Coming off the Republican and Democratic National Conventions and with the Presidential election just over a month away, it is clear that both parties are paying attention to the importance of Internet freedom.
Just this week, Rep. Darrell Issa (R-CA) and Rep. Anna Eshoo (D-CA), came together from opposite sides of the political spectrum to pen an Op-Ed about the economic importance of Internet Freedom. It is a rarity during these partisan times for an issue to emerge with such strong support from the right, the left, and the center.
Both parties have begun to recognize the importance of Internet freedom. For the first time ever, both parties explicitly included Internet policy into their official party platforms. The Republican platform was particularly strong, reading in part, “The Internet has unleashed innovation, enabled growth, and inspired freedom more rapidly and extensively than any other technological advance in human history. Its independence is its power.”
President Obama participated in an “Ask Me Anything” on Reddit and fielded a variety of questions, including some about Internet policy. Obama took this opportunity to preview the party’s platform on maintaining Internet freedom. During the one-hour, interactive session, Obama stated, “We will fight hard to make sure that the internet remains the open forum for everybody – from those who are expressing an idea to those to want to start a business.”
That message of freedom is why we are partnering with Reddit co-founder Alexis Ohanian next month to launch “Internet 2012,” a ten city campaign-style bus tour promoting the beneficial impacts of a free and open Internet on jobs, economic growth and opportunity in communities across America’s heartland.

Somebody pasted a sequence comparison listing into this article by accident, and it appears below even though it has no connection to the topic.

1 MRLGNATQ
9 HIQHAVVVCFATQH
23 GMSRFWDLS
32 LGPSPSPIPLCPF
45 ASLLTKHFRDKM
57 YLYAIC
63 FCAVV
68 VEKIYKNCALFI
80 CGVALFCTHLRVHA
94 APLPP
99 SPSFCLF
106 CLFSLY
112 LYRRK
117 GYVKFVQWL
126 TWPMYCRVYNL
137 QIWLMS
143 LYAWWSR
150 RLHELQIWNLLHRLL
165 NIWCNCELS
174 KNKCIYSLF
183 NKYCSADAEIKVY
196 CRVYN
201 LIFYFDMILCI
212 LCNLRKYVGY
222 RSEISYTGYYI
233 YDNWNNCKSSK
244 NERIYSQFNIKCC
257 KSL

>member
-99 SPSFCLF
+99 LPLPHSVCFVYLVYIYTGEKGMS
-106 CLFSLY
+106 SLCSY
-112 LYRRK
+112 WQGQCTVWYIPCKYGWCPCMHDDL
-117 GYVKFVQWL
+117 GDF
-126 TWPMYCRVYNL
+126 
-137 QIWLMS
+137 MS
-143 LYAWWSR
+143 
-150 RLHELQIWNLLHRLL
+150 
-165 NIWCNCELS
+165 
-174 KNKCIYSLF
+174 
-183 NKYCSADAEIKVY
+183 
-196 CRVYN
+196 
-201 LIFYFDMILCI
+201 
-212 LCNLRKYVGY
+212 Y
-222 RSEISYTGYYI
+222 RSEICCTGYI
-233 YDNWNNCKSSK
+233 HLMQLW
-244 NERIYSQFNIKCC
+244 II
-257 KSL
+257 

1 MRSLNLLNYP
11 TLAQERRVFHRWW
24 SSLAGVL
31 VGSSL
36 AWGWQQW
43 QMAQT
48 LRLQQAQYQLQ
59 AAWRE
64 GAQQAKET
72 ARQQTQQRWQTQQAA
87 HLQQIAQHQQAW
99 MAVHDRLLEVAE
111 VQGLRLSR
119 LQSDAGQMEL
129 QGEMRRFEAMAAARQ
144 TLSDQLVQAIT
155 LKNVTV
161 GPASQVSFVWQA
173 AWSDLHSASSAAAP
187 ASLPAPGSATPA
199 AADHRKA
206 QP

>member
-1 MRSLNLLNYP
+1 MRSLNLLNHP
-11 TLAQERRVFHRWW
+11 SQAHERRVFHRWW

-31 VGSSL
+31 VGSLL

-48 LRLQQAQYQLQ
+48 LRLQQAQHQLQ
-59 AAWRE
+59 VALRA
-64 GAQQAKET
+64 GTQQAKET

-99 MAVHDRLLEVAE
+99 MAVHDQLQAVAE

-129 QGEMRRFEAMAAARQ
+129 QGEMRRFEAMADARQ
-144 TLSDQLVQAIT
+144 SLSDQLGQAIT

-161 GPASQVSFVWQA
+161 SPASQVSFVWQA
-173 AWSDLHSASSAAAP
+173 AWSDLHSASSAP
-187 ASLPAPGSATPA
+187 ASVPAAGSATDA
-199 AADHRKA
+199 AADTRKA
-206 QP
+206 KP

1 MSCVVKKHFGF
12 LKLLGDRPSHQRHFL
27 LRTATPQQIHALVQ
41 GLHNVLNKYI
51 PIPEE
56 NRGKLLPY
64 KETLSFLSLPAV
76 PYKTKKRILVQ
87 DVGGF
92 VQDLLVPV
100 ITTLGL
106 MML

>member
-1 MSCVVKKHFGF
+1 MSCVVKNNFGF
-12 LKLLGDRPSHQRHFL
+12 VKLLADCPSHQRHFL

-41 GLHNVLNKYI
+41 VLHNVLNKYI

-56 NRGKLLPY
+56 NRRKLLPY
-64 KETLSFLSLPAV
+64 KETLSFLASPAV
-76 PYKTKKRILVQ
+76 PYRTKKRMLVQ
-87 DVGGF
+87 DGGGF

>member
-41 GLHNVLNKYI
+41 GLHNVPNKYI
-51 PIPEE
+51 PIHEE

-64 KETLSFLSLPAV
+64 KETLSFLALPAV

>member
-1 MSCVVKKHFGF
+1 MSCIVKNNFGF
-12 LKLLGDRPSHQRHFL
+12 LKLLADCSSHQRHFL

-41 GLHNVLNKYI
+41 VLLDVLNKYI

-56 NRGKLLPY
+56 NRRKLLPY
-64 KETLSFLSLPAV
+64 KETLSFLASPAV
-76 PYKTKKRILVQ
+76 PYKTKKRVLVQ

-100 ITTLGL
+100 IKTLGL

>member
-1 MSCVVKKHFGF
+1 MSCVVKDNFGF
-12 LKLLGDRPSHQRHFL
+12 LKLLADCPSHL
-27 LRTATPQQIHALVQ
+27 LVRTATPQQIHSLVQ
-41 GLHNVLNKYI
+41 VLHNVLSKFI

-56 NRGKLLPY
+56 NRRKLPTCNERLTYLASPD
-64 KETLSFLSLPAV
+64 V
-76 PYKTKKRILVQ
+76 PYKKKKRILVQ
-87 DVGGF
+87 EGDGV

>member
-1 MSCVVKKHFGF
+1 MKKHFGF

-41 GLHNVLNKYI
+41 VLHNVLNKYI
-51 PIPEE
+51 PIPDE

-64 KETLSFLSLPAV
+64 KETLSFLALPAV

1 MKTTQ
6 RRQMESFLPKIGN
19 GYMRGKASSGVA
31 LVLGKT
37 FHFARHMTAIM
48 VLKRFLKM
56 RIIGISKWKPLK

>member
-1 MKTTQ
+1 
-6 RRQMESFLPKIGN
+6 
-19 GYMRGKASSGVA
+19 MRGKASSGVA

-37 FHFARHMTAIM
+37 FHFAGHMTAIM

The tour kicks off in Denver, CO, on the day of the first presidential debate and concludes at the vice-presidential debate in Danville, KY. Along the way, we will be speaking to small business owners and entrepreneurs, highlighting examples of the Internet on Main Street.
Just as important, we will be inviting candidates for public office to town hall meetings with Internet voters – the hundreds of thousands of workers in the Internet economy and the millions of users who care about and have a stake in the future of the Internet. Politicians of all stripes need to hear directly from these voters and Internet voters want to know where their elected representatives stand on the issues.
Stay tuned for more details to come on this exciting event.
Important issues lay ahead when it comes to protecting Internet freedom. It is up to the online community to mobilize, join the conversation, and help educate Congress on how to navigate through these tough issues. We hope you’ll join us.